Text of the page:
Functional libraries for Java

Over the past few months I have collected a few links for Java functional libraries (I haven't actually used any of them yet in any major project). Thought it might interest people here: programmer (includes Java 5.0 generics support). Little documentation. doesn't look like it is maintained, doesn't support generics. Little documentation.
library. programming in java (includes generics). Looking forward to more documentation, perhaps better organization of the API.

Java 5.0 also has an interesting interface (same as Oz, AliceML?):
java.util.concurrent.Future with the following description:

"A Future represents the result of an asynchronous computation. Methods are provided to check if the computation is complete, to wait for its completion, and to retrieve the result of the computation"

I read one rumor (on't find it any more) that Java 7.0 will have something like C#'s delegates.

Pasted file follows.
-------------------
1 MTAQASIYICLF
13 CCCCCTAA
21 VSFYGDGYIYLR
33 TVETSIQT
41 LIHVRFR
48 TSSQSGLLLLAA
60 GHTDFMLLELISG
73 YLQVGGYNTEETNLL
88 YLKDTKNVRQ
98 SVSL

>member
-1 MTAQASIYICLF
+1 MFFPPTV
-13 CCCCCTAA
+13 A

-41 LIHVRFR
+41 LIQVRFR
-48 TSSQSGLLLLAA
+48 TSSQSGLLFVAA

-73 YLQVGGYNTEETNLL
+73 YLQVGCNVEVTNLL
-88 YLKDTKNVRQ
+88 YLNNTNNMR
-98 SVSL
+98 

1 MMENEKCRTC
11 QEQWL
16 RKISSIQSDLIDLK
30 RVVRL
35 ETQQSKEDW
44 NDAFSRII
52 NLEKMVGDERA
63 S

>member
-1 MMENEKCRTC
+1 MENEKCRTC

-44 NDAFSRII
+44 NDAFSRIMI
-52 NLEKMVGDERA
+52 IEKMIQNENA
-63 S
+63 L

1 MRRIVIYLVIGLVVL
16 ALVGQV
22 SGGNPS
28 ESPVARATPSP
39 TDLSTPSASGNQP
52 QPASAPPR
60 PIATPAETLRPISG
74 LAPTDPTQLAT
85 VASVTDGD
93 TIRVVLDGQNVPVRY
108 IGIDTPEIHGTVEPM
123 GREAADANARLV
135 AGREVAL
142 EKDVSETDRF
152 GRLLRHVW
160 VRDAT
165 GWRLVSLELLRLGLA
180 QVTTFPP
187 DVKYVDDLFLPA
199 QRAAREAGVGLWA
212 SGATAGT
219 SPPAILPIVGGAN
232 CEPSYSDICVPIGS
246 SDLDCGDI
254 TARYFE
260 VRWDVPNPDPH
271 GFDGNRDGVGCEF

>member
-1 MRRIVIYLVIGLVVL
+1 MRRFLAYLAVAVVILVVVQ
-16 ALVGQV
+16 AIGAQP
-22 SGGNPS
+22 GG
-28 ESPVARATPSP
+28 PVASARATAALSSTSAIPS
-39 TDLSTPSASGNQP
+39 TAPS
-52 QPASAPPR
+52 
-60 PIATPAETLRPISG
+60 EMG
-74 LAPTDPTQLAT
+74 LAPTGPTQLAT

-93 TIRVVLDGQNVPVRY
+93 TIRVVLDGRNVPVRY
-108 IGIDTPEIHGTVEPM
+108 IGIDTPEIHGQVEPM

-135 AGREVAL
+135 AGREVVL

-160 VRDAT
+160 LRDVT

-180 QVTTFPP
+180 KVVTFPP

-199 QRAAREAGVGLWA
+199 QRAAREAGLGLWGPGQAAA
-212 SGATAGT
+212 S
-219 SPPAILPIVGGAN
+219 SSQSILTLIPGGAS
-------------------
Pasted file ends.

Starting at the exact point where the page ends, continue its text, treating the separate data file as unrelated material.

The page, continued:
There was another comment from about simulating continuation using a new library in Java 5.0 (I believe from java.util.concurrent.*)...can't find that either.

Googling for "functional c#" brings up some blog enteries where people show how to do functional style programming in C#. ACM has a couple of papers on functional programming in Java/C#, I'm trying to find those again.

Comment viewing options

Select your preferred way to display the comments and click "Save settings" to activate your changes.

I've been thinking about this

I've even written some code. One huge advantage purely applicative data structures have is that synchronization is much less necessary. Add in transactional memory and maybe channels, and you have yourself a very powerfull multithreading infrastructure which is gaurenteed to be race condition and deadlock free.